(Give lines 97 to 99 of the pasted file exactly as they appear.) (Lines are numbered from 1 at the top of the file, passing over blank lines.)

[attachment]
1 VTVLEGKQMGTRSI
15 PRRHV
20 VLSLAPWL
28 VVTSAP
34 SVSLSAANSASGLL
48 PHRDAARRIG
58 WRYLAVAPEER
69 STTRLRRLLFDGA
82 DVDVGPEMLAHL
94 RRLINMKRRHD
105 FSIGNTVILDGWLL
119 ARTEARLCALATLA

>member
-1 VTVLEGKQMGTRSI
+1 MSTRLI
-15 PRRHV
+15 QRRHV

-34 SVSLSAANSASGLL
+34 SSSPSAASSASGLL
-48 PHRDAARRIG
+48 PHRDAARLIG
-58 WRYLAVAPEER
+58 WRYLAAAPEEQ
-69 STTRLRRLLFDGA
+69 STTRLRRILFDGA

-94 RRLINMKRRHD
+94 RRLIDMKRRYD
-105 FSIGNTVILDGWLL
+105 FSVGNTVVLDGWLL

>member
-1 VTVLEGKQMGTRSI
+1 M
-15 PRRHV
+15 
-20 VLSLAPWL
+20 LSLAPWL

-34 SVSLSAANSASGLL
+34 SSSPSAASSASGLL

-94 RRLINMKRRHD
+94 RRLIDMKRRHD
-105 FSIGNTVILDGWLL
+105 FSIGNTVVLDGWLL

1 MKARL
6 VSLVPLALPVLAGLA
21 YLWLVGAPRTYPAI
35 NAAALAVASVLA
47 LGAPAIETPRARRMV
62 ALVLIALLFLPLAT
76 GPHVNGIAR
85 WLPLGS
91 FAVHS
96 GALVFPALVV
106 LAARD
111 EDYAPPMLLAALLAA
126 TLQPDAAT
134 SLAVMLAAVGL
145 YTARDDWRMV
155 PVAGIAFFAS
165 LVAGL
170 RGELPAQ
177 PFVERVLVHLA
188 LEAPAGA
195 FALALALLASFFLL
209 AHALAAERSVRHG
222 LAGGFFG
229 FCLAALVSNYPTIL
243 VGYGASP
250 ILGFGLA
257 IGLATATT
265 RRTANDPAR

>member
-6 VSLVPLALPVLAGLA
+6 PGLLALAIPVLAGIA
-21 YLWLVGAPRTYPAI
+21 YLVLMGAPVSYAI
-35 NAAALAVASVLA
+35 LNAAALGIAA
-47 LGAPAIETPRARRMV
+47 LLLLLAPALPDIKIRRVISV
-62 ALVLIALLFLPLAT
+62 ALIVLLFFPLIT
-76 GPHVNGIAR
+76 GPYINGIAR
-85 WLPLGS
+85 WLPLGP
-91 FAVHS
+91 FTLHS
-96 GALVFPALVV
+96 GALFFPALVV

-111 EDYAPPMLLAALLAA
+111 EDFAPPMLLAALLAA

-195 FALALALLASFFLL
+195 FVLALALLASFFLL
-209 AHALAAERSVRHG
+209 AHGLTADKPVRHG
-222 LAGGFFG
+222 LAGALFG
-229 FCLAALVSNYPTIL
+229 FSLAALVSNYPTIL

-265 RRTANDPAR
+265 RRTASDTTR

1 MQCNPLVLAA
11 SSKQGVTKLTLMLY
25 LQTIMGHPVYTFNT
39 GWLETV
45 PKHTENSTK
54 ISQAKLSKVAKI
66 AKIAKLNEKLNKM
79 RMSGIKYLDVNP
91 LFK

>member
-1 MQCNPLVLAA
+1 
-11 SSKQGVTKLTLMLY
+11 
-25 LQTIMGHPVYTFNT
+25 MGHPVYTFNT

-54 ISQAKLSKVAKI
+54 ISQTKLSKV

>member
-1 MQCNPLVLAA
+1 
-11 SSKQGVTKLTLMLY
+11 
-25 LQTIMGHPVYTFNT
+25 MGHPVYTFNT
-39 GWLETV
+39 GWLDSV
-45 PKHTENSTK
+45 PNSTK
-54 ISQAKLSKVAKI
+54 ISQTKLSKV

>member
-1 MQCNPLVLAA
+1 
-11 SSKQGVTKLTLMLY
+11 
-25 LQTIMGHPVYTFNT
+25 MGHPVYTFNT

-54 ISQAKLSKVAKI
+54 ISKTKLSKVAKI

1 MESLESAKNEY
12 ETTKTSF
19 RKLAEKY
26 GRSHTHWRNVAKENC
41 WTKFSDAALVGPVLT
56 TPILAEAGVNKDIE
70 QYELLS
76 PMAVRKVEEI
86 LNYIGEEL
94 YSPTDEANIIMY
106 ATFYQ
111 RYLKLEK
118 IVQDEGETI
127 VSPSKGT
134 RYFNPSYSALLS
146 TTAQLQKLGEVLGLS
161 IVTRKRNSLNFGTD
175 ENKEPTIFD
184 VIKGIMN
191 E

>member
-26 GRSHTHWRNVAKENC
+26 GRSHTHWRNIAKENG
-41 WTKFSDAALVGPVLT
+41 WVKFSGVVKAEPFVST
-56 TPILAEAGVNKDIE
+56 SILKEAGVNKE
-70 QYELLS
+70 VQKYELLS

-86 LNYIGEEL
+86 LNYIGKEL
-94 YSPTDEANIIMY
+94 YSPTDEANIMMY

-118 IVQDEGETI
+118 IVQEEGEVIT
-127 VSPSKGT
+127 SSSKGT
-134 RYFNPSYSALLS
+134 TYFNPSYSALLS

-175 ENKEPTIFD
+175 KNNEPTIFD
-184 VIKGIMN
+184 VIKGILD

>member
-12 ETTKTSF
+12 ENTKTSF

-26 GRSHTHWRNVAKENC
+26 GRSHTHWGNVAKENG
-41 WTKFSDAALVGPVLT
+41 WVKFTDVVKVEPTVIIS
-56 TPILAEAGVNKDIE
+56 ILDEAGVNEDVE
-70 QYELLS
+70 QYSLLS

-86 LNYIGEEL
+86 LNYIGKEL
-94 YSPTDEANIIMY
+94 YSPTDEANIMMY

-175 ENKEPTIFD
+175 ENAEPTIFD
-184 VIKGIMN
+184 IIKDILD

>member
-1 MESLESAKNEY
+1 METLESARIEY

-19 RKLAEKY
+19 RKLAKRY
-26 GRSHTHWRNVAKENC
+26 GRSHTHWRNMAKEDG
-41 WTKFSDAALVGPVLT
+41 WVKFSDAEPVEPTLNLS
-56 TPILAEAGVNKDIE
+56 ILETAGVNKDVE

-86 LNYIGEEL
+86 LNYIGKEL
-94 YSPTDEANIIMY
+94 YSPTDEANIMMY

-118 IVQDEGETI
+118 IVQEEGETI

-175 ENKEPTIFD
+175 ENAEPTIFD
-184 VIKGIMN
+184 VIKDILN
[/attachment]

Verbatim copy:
+222 LAGALFG
-229 FCLAALVSNYPTIL
+229 FSLAALVSNYPTIL